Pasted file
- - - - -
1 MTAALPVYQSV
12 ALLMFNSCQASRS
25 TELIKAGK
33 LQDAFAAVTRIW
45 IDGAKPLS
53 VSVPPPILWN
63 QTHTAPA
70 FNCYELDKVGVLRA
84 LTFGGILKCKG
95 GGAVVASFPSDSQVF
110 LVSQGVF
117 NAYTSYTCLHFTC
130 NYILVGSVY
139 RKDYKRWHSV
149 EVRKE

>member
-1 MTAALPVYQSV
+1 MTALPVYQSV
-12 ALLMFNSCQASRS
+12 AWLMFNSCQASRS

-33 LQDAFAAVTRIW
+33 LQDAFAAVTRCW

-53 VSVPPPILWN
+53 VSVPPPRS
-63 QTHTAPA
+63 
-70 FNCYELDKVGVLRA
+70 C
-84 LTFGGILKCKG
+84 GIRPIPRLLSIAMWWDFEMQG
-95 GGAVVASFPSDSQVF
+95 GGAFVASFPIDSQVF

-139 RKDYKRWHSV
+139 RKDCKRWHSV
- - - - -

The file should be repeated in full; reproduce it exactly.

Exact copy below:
1 MTAALPVYQSV
12 ALLMFNSCQASRS
25 TELIKAGK
33 LQDAFAAVTRIW
45 IDGAKPLS
53 VSVPPPILWN
63 QTHTAPA
70 FNCYELDKVGVLRA
84 LTFGGILKCKG
95 GGAVVASFPSDSQVF
110 LVSQGVF
117 NAYTSYTCLHFTC
130 NYILVGSVY
139 RKDYKRWHSV
149 EVRKE

>member
-1 MTAALPVYQSV
+1 MTALPVYQSV
-12 ALLMFNSCQASRS
+12 AWLMFNSCQASRS

-33 LQDAFAAVTRIW
+33 LQDAFAAVTRCW

-53 VSVPPPILWN
+53 VSVPPPRS
-63 QTHTAPA
+63 
-70 FNCYELDKVGVLRA
+70 C
-84 LTFGGILKCKG
+84 GIRPIPRLLSIAMWWDFEMQG
-95 GGAVVASFPSDSQVF
+95 GGAFVASFPIDSQVF

-139 RKDYKRWHSV
+139 RKDCKRWHSV